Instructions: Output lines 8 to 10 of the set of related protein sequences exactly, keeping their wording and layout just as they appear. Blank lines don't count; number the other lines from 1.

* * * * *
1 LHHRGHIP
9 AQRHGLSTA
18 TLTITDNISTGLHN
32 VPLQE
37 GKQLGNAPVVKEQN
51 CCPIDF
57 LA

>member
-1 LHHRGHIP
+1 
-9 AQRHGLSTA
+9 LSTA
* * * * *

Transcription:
>member
-1 LHHRGHIP
+1 